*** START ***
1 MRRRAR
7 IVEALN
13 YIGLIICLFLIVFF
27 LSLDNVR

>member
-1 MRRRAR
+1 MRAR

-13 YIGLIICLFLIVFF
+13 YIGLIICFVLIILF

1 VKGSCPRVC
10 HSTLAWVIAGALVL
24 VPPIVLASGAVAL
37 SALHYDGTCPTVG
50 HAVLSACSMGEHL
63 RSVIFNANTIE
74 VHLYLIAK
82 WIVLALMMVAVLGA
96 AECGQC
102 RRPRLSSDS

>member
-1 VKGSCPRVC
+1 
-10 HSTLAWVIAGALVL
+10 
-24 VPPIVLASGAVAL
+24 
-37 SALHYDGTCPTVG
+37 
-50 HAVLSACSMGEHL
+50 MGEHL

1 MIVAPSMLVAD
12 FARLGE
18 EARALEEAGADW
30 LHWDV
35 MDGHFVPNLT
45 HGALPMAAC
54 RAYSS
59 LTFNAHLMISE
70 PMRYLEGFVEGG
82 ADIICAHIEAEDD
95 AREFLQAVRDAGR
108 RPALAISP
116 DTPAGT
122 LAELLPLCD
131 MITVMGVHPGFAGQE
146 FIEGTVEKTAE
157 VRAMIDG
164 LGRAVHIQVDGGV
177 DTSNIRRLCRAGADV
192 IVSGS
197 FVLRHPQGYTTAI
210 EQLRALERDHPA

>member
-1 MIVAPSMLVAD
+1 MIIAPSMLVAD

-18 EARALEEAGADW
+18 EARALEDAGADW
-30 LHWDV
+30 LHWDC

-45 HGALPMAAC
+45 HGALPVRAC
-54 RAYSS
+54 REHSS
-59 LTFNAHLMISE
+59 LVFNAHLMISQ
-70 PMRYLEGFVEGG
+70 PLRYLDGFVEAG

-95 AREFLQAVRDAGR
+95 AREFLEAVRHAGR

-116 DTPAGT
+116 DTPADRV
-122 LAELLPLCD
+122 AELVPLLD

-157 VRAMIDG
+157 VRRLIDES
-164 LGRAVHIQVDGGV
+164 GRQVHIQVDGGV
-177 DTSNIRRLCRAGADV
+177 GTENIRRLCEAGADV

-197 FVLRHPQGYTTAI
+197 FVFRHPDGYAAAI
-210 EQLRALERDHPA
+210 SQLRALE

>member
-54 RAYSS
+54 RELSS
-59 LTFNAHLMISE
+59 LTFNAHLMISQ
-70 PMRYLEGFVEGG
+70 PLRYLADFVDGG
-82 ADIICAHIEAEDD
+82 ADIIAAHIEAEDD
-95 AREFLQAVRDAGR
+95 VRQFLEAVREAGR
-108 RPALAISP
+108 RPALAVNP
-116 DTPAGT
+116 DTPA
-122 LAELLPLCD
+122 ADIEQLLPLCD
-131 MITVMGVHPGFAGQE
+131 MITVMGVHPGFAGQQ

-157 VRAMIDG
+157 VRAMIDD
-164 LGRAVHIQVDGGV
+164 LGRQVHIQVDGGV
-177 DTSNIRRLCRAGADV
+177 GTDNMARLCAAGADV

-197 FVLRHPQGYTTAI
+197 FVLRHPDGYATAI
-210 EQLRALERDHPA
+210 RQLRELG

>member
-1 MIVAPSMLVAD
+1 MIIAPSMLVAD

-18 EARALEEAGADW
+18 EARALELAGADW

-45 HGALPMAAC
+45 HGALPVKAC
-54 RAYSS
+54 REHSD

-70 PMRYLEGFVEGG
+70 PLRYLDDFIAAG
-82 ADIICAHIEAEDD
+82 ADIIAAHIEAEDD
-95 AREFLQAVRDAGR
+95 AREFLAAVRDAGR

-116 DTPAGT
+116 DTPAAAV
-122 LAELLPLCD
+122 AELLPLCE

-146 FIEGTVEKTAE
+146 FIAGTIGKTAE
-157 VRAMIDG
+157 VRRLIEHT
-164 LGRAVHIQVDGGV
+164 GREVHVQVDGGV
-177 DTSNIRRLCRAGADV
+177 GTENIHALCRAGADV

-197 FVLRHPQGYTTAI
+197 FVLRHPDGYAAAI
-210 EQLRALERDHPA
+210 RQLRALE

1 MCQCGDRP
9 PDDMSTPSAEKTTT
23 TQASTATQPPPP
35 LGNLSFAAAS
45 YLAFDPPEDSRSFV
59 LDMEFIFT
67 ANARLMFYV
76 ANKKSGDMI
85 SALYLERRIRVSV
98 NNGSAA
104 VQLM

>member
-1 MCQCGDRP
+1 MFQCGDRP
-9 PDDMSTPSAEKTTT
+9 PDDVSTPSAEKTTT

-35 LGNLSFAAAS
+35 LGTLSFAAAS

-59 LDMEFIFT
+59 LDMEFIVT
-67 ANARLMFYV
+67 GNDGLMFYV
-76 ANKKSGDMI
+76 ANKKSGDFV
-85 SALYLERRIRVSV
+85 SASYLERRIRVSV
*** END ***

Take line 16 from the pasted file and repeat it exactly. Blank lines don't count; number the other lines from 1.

74 VHLYLIAK